British Airways, easyJet and Ryanair are taking legal action against the government's "faulty" quarantine policy, which they say will have "devastating effects" on tourism and the economy
- The airline group wants a judicial review to be heard "as soon as possible".
- They claimed that the quarantine would destroy the British tourism industry
- They said they had seen no evidence of when the proposed airlifts will come
British Airways, easyJet and Ryanair have taken legal action against the government's "faulty" 14-day quarantine policy.
The airlines announced that they had requested a judicial review "as soon as possible" and claimed that the measures implemented this week would have "devastating effects on British tourism and the economy as a whole".
They said they saw no evidence of when the proposed airlifts between Britain and other countries would be implemented.
British Airways, easyJet and Ryanair have taken legal action against the government's "faulty" 14-day quarantine policy (Gareth Fuller / PA).
Instead, they want the government to resume the policy introduced on March 10 that passengers from countries at high risk of coronavirus infection will have to isolate themselves upon arrival in the UK.
The three airlines said in a joint statement: "This would be the most practical and effective solution and would allow officials to focus on other, more important issues posed by the pandemic while the UK is reconciling with much of Europe that will open its pandemic borders in mid-June. & # 39;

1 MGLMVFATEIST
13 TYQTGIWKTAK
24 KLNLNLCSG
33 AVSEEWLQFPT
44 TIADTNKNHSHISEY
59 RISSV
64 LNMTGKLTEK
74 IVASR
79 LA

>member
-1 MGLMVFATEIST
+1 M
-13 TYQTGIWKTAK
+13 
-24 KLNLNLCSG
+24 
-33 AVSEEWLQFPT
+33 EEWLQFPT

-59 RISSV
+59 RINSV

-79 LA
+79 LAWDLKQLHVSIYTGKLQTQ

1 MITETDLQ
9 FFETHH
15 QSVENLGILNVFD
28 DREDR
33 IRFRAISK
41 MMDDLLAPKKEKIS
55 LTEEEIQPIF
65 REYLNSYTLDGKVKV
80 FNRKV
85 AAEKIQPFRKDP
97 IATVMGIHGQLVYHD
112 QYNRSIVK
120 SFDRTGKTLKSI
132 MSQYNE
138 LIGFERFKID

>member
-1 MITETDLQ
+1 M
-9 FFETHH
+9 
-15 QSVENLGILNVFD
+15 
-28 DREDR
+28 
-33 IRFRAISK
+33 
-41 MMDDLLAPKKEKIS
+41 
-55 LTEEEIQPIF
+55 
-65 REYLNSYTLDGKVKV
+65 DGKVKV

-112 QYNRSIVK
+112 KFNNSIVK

Airline claims to legal challenge of quarantine include:
- The guidelines are stricter than those applicable to people who have been confirmed to have Covid-19.
- There was no consultation on scientific evidence intended for "such a strict policy".
- Foreigners who commute to the UK weekly are exempt.
Most international arrivals in the UK have had to go through a 14-day quarantine since Monday.
All passengers, with a few exceptions, must complete an online search form that includes their contact and travel dates, and the address at which they will isolate themselves.
Anyone who fails to comply with the rules may be fined GBP 1,000 in England. The police are allowed to use "reasonable force" to ensure that they comply with the rules.
Border guards carry out checks upon arrival and can refuse entry to a non-resident foreigner who refuses to comply with the regulations.
Failure to fill out the Locator form will result in a permanent criminal complaint of £ 100.
In addition to complaints from the travel industry, the program has been heavily criticized by opposition parties and some conservative MPs.
Interior Minister Priti Patel has insisted that politics "can help stop a devastating second wave of the corona virus".
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